Borer's team is trying to make project more accessible to open-source developers; lead Dirac programmer Anuradha Suraparaju is developing an interface to facilitate use of the module by C coders. 'They can simply bolt on a software library to their existing application,' said Borer, who hopes the developer community will write Dirac plug-ins for players such as Windows Media Player 9.

The Dirac format will be submitted to relevant organisations for ratification as a standard. Usually only a bitstream is standardised, with the code and decode methods being left to the implementers; but the BBC will be providing implementation.

Borer believes Dirac could turn out to be more efficient than standards based on commercial patents, even though it has to use technology more than 20 years old to avoid breaking patents.

Many of the techniques were published by academics long before they were used commercially, and some are relatively new in being applied to video compression. 'Wavelets [exotic waveforms used to map changes] have been around for 20 years now but they have only recently been ratified as part of the JPEG 2000 specification,' said Borer.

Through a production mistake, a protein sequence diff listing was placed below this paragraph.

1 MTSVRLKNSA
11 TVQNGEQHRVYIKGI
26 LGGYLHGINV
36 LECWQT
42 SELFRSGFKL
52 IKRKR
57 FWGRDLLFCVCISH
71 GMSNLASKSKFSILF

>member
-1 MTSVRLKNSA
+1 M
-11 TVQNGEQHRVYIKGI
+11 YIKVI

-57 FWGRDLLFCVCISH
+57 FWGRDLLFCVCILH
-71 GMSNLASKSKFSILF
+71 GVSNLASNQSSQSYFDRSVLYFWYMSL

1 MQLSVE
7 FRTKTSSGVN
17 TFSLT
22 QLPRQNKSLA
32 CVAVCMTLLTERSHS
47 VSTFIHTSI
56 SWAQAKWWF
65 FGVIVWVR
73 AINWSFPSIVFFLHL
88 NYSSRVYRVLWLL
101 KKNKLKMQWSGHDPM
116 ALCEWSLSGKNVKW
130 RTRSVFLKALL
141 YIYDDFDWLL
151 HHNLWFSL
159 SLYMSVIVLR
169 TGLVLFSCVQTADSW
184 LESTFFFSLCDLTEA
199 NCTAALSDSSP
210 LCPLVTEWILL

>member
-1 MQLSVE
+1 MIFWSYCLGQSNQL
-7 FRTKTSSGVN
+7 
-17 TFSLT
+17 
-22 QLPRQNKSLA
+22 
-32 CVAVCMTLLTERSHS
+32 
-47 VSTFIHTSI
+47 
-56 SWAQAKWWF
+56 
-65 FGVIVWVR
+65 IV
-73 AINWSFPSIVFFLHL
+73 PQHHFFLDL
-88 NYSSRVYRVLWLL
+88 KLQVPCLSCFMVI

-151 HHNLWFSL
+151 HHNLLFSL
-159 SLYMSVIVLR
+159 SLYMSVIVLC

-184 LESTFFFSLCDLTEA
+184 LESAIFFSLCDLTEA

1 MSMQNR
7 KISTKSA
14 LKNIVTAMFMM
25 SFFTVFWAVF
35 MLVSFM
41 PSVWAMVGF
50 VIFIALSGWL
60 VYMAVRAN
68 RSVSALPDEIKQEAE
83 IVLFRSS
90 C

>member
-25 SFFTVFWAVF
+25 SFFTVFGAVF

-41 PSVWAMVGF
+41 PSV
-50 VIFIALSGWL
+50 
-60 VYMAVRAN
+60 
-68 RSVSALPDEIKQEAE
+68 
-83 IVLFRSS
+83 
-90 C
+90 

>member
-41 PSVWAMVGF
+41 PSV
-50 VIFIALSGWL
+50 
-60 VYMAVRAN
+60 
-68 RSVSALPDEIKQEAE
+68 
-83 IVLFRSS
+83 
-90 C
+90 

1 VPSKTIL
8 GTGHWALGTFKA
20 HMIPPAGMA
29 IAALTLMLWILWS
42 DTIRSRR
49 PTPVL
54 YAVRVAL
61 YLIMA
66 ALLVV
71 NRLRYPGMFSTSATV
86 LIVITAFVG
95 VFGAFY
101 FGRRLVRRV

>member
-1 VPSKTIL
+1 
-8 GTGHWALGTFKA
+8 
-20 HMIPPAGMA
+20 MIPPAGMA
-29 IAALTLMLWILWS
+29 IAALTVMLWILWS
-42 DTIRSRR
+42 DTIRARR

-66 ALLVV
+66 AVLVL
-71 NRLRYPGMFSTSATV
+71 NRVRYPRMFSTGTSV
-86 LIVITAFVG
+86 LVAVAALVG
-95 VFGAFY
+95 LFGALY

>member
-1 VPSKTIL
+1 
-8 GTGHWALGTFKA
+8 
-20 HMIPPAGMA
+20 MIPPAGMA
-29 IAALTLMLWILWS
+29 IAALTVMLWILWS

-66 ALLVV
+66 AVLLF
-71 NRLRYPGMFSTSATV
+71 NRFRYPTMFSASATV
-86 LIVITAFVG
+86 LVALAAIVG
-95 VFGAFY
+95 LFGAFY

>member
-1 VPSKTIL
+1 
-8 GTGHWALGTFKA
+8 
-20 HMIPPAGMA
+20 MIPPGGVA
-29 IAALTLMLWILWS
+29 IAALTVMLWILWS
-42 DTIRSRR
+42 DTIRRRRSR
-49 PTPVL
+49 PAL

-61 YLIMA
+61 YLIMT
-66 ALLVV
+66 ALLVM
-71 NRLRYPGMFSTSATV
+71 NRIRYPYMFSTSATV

Efficiency depends on how techniques are used as much as on the techniques themselves. Commercial organisations trying to agree a standard currently fight to get their own intellectual property included, which makes for complexity and does not necessarily lead to the adoption of the best of breed. 'We have tried to make our codec as simple as we can so it is easy to understand and easy to implement efficiently,' said Borer.

Cost benefits

Unsurprisingly a number of commercial and public organisations have expressed interest in a project that could cut their own costs; and Dirac, like other open-source products, can act at the very least as a restraint on the greed of commercial developers.